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Judge sets February date for Moore retrial

By Sheryl Marsh 340-2437

Morgan County Circuit Judge Steve Haddock has scheduled Daniel Wade Moore's new trial for Feb. 11, 2008, in the 1999 stabbing death of Karen Tipton.

Before setting the date, Haddock ruled on multiple motions that defense attorney Sherman Powell Jr. and Assistant Attorney General Don Valeska filed. Most of the motions were four years old, filed after Moore's first trial.

In addition to the trial date, Haddock made Nov. 2 the deadline for attorneys to file any new motions in the case. Also, he set a hearing for Nov. 19 to hear objections to motions.

Discovery hearing

On Jan. 3, the judge will hold a discovery hearing in which he expects lawyers to lay out pertinent evidence.

Moore, 33, attended the hearing as he is entitled to do because he faces capital murder charges.

Police developed Moore as a suspect after he told his uncle that he was in Tipton's Chapel Hill Southwest home when his friend killed her March 12, 1999.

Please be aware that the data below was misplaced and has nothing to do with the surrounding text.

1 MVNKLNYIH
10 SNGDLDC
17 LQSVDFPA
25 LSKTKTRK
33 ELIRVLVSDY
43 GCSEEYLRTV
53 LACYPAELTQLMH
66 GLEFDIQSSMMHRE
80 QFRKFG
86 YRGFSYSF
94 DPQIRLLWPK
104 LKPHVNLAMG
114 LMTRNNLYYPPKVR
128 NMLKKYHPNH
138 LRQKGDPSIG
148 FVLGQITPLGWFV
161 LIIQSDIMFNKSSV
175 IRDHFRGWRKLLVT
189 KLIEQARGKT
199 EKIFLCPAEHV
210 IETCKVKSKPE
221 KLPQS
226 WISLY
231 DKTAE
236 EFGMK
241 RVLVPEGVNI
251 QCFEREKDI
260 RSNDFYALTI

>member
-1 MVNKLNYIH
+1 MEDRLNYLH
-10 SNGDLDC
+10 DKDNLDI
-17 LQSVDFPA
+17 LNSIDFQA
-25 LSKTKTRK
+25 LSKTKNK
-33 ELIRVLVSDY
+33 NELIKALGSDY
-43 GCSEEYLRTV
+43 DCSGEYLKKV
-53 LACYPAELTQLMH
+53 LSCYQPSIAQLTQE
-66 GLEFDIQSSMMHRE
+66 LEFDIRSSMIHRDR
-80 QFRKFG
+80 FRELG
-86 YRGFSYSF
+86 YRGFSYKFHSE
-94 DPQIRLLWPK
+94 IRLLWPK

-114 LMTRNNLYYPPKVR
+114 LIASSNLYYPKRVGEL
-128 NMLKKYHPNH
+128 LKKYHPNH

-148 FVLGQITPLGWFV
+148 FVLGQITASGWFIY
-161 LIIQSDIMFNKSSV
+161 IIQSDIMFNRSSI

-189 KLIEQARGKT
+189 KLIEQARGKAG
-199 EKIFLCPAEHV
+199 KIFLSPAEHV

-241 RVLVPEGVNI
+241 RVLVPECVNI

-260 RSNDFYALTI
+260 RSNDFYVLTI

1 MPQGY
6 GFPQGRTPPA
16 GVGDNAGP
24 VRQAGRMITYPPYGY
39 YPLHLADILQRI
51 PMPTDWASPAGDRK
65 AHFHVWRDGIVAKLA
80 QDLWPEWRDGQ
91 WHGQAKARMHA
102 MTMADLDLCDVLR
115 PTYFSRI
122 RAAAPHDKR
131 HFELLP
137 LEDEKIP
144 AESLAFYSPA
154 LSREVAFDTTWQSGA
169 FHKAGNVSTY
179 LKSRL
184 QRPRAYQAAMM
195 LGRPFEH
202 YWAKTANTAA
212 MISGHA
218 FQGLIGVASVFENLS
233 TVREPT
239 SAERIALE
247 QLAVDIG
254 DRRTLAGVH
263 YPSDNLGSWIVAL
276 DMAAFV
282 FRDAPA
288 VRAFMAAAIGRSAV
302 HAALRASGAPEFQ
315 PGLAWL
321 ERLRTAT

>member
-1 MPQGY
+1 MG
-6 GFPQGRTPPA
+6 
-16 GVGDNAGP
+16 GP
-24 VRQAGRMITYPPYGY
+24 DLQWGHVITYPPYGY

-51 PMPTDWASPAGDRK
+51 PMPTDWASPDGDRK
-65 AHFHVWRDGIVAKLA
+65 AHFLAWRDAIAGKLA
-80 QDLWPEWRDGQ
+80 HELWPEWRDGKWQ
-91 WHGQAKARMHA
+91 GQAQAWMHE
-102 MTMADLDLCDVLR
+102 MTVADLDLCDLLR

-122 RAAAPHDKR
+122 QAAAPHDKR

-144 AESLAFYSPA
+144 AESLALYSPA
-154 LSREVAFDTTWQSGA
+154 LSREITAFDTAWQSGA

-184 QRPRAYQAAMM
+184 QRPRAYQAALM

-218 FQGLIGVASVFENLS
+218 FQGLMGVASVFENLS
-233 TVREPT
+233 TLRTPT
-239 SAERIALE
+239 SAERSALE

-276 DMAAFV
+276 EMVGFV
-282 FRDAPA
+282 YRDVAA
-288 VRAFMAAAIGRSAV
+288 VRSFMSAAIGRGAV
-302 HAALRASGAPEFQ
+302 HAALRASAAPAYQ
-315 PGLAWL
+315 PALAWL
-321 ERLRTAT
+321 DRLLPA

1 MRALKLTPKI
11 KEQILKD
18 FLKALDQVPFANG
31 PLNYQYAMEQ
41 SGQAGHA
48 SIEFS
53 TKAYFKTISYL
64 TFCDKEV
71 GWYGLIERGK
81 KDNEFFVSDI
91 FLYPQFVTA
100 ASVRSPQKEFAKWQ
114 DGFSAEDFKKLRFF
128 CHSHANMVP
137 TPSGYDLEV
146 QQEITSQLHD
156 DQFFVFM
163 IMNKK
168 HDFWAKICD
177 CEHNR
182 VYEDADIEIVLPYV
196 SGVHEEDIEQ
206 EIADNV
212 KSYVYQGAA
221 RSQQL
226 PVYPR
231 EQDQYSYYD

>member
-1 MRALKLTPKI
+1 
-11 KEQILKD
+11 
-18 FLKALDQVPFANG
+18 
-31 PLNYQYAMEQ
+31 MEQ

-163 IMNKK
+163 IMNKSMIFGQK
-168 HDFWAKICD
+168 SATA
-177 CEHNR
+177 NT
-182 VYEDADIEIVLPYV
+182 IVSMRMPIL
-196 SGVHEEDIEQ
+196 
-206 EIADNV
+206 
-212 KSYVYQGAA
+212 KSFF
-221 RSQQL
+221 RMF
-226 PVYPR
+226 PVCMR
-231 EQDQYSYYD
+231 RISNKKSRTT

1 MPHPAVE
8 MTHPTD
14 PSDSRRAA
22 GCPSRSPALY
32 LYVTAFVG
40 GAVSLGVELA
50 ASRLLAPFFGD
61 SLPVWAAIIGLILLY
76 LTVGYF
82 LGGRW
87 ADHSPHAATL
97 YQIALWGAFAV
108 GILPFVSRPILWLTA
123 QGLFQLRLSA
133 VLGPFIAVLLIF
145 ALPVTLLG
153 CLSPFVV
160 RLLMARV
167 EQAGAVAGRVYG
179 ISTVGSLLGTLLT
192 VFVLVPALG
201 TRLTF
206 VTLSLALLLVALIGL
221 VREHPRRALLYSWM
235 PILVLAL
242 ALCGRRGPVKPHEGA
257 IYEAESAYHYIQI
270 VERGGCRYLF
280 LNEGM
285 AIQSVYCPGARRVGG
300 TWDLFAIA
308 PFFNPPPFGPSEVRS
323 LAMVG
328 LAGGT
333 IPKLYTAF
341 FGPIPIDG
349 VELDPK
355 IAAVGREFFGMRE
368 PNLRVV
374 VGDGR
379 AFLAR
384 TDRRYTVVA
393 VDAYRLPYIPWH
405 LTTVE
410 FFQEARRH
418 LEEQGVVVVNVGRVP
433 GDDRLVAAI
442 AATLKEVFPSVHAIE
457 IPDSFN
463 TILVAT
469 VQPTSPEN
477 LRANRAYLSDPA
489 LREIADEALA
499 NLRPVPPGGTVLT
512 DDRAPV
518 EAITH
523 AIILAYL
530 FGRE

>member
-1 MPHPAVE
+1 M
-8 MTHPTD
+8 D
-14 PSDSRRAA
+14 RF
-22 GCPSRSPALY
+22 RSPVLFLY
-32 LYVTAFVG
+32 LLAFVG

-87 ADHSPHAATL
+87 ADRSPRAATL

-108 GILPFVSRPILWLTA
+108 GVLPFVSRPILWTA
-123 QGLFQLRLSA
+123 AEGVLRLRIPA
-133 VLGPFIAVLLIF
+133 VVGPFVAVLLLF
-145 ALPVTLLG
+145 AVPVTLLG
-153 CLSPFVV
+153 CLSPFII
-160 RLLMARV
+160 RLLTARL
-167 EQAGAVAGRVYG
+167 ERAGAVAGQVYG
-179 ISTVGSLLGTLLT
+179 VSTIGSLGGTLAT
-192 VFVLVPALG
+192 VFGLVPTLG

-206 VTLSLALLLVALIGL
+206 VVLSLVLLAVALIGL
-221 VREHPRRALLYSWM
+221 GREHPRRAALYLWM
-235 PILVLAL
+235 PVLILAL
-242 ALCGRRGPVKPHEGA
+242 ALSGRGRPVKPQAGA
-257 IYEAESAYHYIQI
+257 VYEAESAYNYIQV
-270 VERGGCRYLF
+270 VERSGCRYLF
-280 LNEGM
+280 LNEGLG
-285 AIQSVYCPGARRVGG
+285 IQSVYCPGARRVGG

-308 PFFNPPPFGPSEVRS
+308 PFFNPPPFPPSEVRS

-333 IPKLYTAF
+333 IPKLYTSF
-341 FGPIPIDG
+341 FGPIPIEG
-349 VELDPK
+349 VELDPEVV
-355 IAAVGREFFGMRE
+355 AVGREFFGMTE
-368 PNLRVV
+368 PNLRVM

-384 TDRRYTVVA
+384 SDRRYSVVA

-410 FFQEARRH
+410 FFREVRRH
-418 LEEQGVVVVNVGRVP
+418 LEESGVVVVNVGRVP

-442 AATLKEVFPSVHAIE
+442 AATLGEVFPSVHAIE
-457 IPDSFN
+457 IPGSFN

Later he recanted the statement, saying he fabricated the story because he feared going back to jail. Moore had been in jail on a theft charge.

A jury convicted Moore of capital murder in November 2002 and recommended life without parole. Circuit Judge Glenn Thompson sentenced him to death, but later overturned the conviction and sentence to grant Moore a new trial.

In February 2005, Thompson granted a defense motion and dismissed the charges against Moore.

Moore was free about four days but returned to jail after Valeska filed a petition with the state Court of Criminal Appeals.

The appeals court later ruled with the state and ordered Thompson to reinstate the charges but agreed with the judge that Moore deserved a new trial.

Thompson removed

Recently, Valeska was successful in getting the appellate court to remove Thompson from Moore's case for a second trial, stating that to leave him as judge would present the appearance of impropriety.

Valeska said in his petition that Thompson commented negatively about state evidence. Thompson said he did not.

The state Supreme Court backed the lower court's decision after two reviews of a petition that Powell filed asking that Thompson be put back on the case.

Haddock moved into the case and will preside over the new trial.

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